Here’s Why Indonesia could be Ideal for Fintech Lending Platforms as Many Residents are Underbanked, and within Working Age

Indonesia’s Fintech sector has been growing steadily, however, the majority or over 70% of the country’s adult population is unbanked or underbanked, according to the latest e-Conomy SEA Report.

This suggests that Fintech businesses in Indonesia have a good opportunity to provide modern financial services to the nation’s consumers.  The country’s emerging digital financial services sector had been doing quite well, even before the COVID-19 outbreak – which has caused people to switch to online or all-digital platforms instead of visiting physical bank branches.

More than 60% of Indonesia’s 270 million residents are within working age, which represents a significant market for Fintech lending projects. According to a recent survey, over 70% of Indonesian SMEs are now accepting or will take digital payments within the next three years, however, 80% of SMEs revealed they don’t have access to reliable and affordable credit.

Approximately 50% of Southeast Asia’s population is based in Indonesia, which suggests that the country’s residents could be an ideal market for Fintech lending platforms.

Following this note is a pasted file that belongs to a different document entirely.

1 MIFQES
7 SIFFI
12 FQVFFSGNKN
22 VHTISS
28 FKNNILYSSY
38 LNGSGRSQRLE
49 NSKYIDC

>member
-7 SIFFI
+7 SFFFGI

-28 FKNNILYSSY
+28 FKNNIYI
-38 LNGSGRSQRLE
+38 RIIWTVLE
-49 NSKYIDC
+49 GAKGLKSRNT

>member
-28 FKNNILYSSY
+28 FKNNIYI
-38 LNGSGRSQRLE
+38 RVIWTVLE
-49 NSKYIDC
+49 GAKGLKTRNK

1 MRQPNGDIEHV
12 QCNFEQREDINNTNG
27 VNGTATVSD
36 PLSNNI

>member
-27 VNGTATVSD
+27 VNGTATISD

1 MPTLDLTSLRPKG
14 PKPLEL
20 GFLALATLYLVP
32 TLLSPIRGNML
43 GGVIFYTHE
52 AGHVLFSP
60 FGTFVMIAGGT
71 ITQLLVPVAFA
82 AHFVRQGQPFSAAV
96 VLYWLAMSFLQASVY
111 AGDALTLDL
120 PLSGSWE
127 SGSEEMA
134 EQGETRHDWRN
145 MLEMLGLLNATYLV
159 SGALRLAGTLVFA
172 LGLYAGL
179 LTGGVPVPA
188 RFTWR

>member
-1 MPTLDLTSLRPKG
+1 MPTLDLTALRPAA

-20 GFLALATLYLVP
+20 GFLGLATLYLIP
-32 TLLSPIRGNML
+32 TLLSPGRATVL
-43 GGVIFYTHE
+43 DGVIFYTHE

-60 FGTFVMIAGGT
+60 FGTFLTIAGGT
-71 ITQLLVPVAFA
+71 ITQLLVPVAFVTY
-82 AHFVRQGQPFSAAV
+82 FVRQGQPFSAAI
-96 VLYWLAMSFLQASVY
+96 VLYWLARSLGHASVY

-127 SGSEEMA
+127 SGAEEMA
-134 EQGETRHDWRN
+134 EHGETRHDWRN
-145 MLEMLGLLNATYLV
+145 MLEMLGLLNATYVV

Various lending models including peer to peer (P2P) microtransactions, productive/consumptive, and offline to online (O2O) are being adopted by Indonesian Fintechs.

As first reported by Tech Wire Asia, Amartha is one of the most widely-used P2P micro-lending solutions in the country. It allows people to take out small loans that are issued to several different borrowers (around 15 to 20 consumers). These smaller loans are well-suited for people residing in remote areas, where it may not be as easy to obtain financing when compared to big cities.

Online wallet Go-Pay is another popular “super-app” which comes with an option to access ride-hailing services. Go-Pay’s digital wallet may be used to conveniently make digital payments and access credit transfer facilities. It may also be used to pay for Go-jek rides.

Indonesia’s Bank Central Asia, the largest lender in Southeast Asia, recently reported a 91% annual increase in mobile banking transactions, following the Coronavirus outbreak.

Last month, Indonesian P2P lender KoinWorks secured $10 million in additional funding from the UK lending platform Lendable. Indonesian Insurtech QOALA also recently acquired $13.5 million in capital via a Series A investment round led by Centauri Fund.

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